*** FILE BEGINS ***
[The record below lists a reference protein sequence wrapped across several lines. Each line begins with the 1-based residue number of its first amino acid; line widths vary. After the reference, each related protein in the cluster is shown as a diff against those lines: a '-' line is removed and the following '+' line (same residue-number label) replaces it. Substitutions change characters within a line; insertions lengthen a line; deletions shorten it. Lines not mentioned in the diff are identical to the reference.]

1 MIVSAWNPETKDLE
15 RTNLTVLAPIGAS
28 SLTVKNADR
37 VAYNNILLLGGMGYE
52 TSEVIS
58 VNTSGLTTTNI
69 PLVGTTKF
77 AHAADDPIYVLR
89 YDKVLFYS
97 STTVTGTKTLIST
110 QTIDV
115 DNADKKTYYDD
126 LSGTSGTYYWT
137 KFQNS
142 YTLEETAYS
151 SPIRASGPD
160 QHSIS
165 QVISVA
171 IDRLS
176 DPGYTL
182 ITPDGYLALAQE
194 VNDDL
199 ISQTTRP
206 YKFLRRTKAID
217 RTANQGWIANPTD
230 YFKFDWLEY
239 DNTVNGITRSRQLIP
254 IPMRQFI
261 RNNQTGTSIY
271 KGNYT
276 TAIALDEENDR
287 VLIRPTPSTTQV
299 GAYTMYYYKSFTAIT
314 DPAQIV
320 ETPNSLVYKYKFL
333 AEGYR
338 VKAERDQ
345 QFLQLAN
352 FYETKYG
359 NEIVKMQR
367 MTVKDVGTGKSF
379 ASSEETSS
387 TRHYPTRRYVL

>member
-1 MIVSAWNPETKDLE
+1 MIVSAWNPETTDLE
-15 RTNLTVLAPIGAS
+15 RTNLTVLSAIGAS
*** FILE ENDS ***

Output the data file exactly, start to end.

[The record below lists a reference protein sequence wrapped across several lines. Each line begins with the 1-based residue number of its first amino acid; line widths vary. After the reference, each related protein in the cluster is shown as a diff against those lines: a '-' line is removed and the following '+' line (same residue-number label) replaces it. Substitutions change characters within a line; insertions lengthen a line; deletions shorten it. Lines not mentioned in the diff are identical to the reference.]

1 MIVSAWNPETKDLE
15 RTNLTVLAPIGAS
28 SLTVKNADR
37 VAYNNILLLGGMGYE
52 TSEVIS
58 VNTSGLTTTNI
69 PLVGTTKF
77 AHAADDPIYVLR
89 YDKVLFYS
97 STTVTGTKTLIST
110 QTIDV
115 DNADKKTYYDD
126 LSGTSGTYYWT
137 KFQNS
142 YTLEETAYS
151 SPIRASGPD
160 QHSIS
165 QVISVA
171 IDRLS
176 DPGYTL
182 ITPDGYLALAQE
194 VNDDL
199 ISQTTRP
206 YKFLRRTKAID
217 RTANQGWIANPTD
230 YFKFDWLEY
239 DNTVNGITRSRQLIP
254 IPMRQFI
261 RNNQTGTSIY
271 KGNYT
276 TAIALDEENDR
287 VLIRPTPSTTQV
299 GAYTMYYYKSFTAIT
314 DPAQIV
320 ETPNSLVYKYKFL
333 AEGYR
338 VKAERDQ
345 QFLQLAN
352 FYETKYG
359 NEIVKMQR
367 MTVKDVGTGKSF
379 ASSEETSS
387 TRHYPTRRYVL

>member
-1 MIVSAWNPETKDLE
+1 MIVSAWNPETTDLE
-15 RTNLTVLAPIGAS
+15 RTNLTVLSAIGAS